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Old 03-10-2012, 01:35 PM   #504
Fazc
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Despite 50 pages of this thread and subsequent research, this is an eye-opener! From another thread, a lifter who supposedly trained with Abadijev:

Quote:
The one basic principle is to always max on the competition movement for one repetition and then do one assistant movement for doubles or triples.
The other just as basic principle is to divide daily volume into parts ,so that for one competitive movement there is one training session and for the next competitive movement of the day,you train on another session (one competition movement-one session).
There is no "no daily max",no doubles or triples for the competition movement,no rep work,no percentages...if you do the competition movement,you max...if you do assistance you don't max,ever.

So,Monday would look like this ,assuming you train for powerlifting and the competition movements are the squat/bench/deadlift:

Monday:

Training session 1:
Back squat :to daily max,going up through 8-10 sets,max out,stay with max for 5-8 sets (of 1rep)
Good morning or front squat :6 sets of 2.

rest 1 hour.

Training session 2 :

Bench press: max out for the day through 8-10 sets,stay with the max for 6-8 sets.
Wide or close grip bench press: 6-8 sets of 2.

rest for 1 hour.


Training session 3 :

Deadlift : max out through 8-10 sets ,stay with max for 6-8 sets.
Stiff legged deadlifts,sumo deadlifts of good mornings :6 sets of 2.

End of day 1.
Quote:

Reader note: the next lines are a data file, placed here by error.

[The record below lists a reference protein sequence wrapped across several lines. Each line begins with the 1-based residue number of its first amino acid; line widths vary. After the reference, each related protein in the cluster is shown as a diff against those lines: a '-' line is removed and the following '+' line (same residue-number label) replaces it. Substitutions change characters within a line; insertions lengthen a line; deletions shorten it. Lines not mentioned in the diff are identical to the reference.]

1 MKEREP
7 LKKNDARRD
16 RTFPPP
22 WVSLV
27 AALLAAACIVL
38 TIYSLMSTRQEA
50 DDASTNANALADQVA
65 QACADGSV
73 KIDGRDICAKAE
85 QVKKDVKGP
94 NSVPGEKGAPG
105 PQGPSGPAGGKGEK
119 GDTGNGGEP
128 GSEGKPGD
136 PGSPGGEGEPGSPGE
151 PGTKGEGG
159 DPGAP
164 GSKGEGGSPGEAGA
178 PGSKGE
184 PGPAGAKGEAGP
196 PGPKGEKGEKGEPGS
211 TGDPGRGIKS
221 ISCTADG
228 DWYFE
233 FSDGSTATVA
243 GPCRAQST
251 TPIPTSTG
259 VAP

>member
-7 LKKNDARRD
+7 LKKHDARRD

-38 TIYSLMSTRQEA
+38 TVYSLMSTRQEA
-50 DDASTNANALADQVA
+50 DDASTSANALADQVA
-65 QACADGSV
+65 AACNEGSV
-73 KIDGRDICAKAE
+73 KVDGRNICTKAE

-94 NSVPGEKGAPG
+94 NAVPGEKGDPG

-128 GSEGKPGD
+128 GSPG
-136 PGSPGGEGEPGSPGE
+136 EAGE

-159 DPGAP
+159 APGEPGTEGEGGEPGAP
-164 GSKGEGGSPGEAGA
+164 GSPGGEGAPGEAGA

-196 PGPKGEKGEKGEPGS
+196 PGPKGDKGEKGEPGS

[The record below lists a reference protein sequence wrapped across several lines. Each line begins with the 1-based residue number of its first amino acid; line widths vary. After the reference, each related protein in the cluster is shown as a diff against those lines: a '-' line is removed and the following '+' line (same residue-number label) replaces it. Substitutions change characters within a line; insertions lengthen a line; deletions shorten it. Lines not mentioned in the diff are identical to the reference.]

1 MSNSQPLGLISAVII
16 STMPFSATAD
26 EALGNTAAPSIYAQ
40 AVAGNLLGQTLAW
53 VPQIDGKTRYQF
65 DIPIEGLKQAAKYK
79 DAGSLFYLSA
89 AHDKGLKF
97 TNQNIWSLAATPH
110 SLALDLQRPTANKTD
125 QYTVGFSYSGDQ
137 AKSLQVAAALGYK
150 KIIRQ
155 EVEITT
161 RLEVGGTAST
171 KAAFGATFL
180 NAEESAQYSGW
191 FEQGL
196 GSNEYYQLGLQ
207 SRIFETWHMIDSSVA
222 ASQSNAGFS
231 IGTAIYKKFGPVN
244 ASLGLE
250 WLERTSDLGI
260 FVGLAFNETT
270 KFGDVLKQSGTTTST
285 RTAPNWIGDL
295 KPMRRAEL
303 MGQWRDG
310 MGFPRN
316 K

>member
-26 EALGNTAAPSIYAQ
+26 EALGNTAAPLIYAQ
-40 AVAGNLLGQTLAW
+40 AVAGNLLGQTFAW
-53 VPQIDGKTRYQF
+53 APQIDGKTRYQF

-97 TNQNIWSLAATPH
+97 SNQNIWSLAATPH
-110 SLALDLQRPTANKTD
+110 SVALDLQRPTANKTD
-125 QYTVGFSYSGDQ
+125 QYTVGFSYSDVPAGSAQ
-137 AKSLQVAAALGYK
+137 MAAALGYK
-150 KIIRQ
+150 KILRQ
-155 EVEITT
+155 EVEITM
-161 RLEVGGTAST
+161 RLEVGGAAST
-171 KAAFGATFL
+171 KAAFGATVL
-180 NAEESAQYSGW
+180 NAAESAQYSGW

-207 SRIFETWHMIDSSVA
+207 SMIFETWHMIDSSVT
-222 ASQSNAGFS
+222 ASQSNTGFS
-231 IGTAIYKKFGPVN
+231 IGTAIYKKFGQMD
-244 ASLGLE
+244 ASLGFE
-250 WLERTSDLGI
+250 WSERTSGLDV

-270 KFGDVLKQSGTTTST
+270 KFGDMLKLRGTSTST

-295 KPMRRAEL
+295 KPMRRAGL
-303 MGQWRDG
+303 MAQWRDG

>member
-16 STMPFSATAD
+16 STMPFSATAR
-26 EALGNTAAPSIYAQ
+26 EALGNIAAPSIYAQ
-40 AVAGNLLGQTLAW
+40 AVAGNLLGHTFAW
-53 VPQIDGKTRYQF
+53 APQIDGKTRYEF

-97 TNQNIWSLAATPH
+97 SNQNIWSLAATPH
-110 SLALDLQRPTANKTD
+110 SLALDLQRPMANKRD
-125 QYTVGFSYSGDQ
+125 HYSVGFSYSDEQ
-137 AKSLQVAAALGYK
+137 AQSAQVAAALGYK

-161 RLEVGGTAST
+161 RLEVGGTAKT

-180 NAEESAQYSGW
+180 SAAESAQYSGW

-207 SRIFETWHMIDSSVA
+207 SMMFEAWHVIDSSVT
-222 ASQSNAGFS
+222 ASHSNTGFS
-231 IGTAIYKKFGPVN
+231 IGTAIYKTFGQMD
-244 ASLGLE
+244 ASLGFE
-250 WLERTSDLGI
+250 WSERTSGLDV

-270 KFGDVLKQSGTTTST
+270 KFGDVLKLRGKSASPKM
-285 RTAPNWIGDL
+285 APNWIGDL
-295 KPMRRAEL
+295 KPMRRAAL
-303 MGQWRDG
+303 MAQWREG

Please understand i have shared training halls with Bulgarian weightlifters in the past and many other weightlifters training under Bulgarian coaches directions.For me this system isn't a picture on a website.

I do realize this system is impossible for a non professional to follow,but this is what this system is about-it was developed to be followed by professionals...so the changes to be made in order for a normal person to follow it should be so vast that the system is destroyed.

I don't know how reading about the Bulgarian system has changed your programmes but what you have outlied a Bulgarian system is not.

I have never seen a lifter max out on anything like the squat or front squat -in fact i had seen many times coaches not letting the athletes put more weight on the bar when going for triples when the last set was quite easy.

This is a fundamental difference with the Russian system,the Russians often had 360 and 400k squats and maxed squatting till their eyes bled,Bulgarians only did this with the competition movements of close to these exercises (like power snatch and clean).
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